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J Hepatol. 1997 Dec;27(6):979-85.

What is the criterion for differentiating chronic hepatitis from compensated cirrhosis? A prospective study comparing ultrasonography and percutaneous liver biopsy.

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Dipartimento di Medicina Interna e Gastroenterologia, Università degli Studi di Bologna, Italy.



The diagnosis of cirrhosis is currently based on percutaneous liver biopsy, although this procedure may give rise to false negative results. This prospective study blindly investigates the accuracy of an ultrasonographic score, derived from liver, spleen and portal vein features, in predicting the final diagnosis in 212 patients with compensated chronic liver disease undergoing percutaneous liver biopsy.


Taking biopsy as the standard, the ultrasonographic score differed significantly between chronic hepatitis (39+/-33) and cirrhosis (100+/-35) (p<0.0001). Discriminant analysis with stepwise forward selection of the variables identified liver surface nodularity and portal flow velocity as independently associated with the diagnosis of cirrhosis (p<0.005), and a score based on these two variables correctly identified cirrhosis in 82.2% of cases. One or both of these abnormalities were also found in 27/32 patients who were diagnosed as having cirrhosis at ultrasound, but were not cirrhotic histologically. Eight of these 32 cases developed signs of decompensated liver disease and/or portal hypertension in the subsequent 6-month follow-up, thus supporting the diagnosis of cirrhosis.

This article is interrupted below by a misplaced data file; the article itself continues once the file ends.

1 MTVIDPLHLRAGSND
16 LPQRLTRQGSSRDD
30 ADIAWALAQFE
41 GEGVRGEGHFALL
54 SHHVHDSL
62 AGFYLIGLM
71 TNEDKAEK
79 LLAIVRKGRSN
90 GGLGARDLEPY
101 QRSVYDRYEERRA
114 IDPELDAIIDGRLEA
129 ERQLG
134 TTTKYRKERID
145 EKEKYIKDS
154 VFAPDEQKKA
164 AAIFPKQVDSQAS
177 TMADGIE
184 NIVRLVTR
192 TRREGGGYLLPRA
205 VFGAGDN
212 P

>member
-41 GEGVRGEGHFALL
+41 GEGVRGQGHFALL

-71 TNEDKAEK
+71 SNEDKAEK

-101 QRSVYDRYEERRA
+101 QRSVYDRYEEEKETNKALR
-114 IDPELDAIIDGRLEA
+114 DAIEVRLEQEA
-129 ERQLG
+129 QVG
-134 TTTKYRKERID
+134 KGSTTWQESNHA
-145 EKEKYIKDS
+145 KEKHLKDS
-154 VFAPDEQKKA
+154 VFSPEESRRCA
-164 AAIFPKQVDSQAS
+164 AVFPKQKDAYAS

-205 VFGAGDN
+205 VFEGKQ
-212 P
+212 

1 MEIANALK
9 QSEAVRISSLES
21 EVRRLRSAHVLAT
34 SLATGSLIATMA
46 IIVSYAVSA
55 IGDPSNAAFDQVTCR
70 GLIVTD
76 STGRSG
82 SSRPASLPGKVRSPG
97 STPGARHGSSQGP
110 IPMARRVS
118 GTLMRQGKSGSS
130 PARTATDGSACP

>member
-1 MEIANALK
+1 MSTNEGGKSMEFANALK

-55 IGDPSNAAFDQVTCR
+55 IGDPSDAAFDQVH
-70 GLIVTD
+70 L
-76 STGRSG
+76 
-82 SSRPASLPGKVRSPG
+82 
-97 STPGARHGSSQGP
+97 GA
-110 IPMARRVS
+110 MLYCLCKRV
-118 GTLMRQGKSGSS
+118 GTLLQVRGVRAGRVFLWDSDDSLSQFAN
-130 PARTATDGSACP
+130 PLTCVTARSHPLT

Our data suggest that ultrasound is accurate in predicting the final diagnosis in patients with compensated chronic liver disease and may identify cirrhosis even in the absence of a typical histopathological pattern. However, neither percutaneous liver biopsy nor ultrasonography can be assumed to be the definitive criterion for the diagnosis of compensated cirrhosis.

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